Plans to develop a technology business park in Ryedale with the potential to attract hundreds of jobs have taken a major step forward.
Ministers have announced the Government intends to find a private sector business to work as a partner with the Food and Environment Research Agency (Fera), which occupies a huge site at Sand Hutton.
Proposals have been developed to turn Sand Hutton into a wider business park to attract agriculture and food technology firms alongside the existing Fera operation. Supporters of the idea believe the Government’s plans for Fera will make the idea even more attractive to the private sector.
Barry Dodd, the chairman of the York, North Yorkshire and East Riding Local Enterprise Partnership, said: “We think this will be a positive move.
“It is really important to commercialise that site and by having a joint venture partner, a commercial partner, alongside that will make it easier to attract other companies within that industry.”
Fera already employs about 500 scientists and a further 150 administrative staff on the site and the business park proposals suggest up to an additional 800 could be accommodated.
It is hoped private companies will be lured by the chance to work alongside Fera experts and to take advantage of the site’s state of the art scientific facilities which are currently underused.
The LEP has submitted a bid for £8.3m to the Government’s Local Growth Fund to fund changes to the layout of the site and improve access to make it more attractive to businesses.
Other schemes in the Ryedale area the LEP hopes could benefit from Government money include the re-location of Malton Livestock Market and infrastructure improvements to the A64.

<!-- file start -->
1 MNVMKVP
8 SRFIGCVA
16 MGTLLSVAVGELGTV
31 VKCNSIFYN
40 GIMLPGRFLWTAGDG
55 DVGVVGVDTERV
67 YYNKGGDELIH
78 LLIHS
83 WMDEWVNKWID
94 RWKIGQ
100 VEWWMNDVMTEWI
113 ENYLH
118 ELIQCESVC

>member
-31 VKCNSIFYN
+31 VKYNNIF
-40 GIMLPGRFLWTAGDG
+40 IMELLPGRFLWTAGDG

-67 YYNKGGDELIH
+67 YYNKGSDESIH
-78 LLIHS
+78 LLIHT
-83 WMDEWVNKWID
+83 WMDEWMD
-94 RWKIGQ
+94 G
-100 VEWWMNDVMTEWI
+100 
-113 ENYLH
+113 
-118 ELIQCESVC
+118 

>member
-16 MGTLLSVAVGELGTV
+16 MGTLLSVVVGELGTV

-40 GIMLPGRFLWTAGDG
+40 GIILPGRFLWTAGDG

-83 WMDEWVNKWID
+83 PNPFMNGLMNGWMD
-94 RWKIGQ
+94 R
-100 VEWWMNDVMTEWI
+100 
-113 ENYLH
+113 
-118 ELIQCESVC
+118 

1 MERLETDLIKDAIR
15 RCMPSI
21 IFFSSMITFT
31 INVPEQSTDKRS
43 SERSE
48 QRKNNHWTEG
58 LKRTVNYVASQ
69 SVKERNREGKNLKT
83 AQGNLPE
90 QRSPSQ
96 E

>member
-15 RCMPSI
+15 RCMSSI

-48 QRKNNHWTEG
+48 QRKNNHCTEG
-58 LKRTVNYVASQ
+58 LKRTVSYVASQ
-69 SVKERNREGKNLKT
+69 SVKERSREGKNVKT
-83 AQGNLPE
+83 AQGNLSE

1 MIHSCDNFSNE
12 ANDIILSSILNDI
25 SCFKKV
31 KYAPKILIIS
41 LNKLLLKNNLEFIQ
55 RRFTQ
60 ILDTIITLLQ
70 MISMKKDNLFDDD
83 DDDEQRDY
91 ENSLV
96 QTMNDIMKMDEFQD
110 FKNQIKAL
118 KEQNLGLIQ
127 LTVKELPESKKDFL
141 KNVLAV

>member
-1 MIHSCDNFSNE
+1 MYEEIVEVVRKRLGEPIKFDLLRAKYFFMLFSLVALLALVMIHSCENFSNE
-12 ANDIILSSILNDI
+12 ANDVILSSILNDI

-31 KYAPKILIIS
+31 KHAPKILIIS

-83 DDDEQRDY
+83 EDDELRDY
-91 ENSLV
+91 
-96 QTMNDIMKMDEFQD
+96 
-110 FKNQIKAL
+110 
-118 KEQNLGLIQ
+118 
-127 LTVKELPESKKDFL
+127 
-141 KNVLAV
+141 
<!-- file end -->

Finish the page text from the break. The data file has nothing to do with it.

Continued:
Mr Dodd claimed that the Sand Hutton scheme had the potential to mirror the success of the Advanced Manufacturing Park in South Yorkshire.
He added: “We are trying push this along. It is really exciting, a really interesting project with the potential to be important for the whole of the UK, not just Yorkshire.”
Fera conducts a range of research into issues facing the food and agriculture industries.
Under the proposals, parts including the plant health and seed inspectorate will be separated into a new Animal Health and Veterinary Laboratories Agency that will remain entirely under Government control.
The remainder of Fera will become part of a joint venture with a private sector company.
Environment Secretary Owen Paterson said: “Fera is a leader in its field with an international reputation for protecting plant and bee health and food safety.
“A joint venture will protect and enhance its scientific capabilities in the long term, and free it from public sector constraints. This will give Fera the opportunity to access new markets and grow its non-Government business, which it cannot do in its current capacity.
“Procuring the right external partner, with the necessary commercial expertise and experience will help Fera to maximise its market potential and grow its non-Government revenue.
“This would ensure that Defra achieves its long-term aims for a more resilient and thriving Fera and that Government continue to have access to the high-quality scientific capability it requires.”
The Government aims to choose the commercial partner for Fera by the end of the year.